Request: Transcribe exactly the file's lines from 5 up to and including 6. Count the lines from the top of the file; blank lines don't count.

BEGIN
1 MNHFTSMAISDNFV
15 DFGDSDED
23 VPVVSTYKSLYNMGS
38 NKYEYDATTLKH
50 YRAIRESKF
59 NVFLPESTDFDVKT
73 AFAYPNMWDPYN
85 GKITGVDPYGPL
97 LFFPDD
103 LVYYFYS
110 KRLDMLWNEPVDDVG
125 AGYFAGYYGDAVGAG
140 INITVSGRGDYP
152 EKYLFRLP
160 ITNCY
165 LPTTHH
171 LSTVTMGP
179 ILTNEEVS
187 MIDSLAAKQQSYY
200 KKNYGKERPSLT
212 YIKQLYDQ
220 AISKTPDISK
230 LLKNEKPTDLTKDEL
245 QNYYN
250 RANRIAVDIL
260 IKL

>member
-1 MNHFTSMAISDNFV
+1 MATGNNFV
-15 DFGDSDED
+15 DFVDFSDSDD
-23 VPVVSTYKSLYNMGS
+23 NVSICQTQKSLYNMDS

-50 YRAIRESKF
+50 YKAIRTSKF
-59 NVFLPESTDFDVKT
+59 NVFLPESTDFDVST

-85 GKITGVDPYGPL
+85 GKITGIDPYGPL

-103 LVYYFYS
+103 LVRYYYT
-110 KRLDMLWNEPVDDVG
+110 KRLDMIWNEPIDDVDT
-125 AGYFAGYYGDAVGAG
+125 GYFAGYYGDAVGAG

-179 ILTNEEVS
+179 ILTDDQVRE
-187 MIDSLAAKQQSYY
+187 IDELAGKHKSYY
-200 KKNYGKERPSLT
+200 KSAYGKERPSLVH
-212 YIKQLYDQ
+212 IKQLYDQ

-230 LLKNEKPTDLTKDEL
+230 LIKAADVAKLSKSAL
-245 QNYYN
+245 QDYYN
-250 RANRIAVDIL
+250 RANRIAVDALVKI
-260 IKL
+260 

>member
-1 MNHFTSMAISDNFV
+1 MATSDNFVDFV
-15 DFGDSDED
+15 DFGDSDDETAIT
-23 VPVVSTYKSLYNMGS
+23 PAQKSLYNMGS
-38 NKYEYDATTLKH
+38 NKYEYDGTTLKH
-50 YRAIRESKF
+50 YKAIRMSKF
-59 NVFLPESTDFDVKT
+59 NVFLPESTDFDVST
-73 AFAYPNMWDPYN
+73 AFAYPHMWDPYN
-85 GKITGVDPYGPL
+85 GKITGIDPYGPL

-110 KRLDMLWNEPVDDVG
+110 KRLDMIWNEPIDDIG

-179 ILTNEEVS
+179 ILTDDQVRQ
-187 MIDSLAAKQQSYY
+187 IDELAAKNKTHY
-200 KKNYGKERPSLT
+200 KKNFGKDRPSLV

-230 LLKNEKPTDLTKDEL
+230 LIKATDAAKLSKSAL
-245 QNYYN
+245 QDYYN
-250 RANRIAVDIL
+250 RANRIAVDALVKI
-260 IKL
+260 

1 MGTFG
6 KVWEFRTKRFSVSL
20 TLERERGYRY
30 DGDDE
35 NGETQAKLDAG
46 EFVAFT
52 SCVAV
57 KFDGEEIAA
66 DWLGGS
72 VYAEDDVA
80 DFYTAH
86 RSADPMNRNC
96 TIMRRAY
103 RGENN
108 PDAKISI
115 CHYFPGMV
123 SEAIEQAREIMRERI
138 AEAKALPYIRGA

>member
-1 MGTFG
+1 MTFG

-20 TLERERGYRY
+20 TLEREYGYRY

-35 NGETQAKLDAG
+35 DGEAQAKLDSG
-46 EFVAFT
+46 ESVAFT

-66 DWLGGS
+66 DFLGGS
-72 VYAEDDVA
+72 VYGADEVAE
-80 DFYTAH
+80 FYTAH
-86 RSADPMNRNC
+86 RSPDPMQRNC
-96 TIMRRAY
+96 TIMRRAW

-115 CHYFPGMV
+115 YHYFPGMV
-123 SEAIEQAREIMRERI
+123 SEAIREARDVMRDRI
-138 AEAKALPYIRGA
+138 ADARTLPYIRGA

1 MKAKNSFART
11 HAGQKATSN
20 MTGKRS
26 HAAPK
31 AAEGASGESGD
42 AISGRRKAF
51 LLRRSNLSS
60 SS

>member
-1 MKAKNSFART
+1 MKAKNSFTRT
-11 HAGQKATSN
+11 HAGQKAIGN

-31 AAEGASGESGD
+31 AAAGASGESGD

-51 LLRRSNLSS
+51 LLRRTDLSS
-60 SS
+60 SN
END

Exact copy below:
50 YRAIRESKF
59 NVFLPESTDFDVKT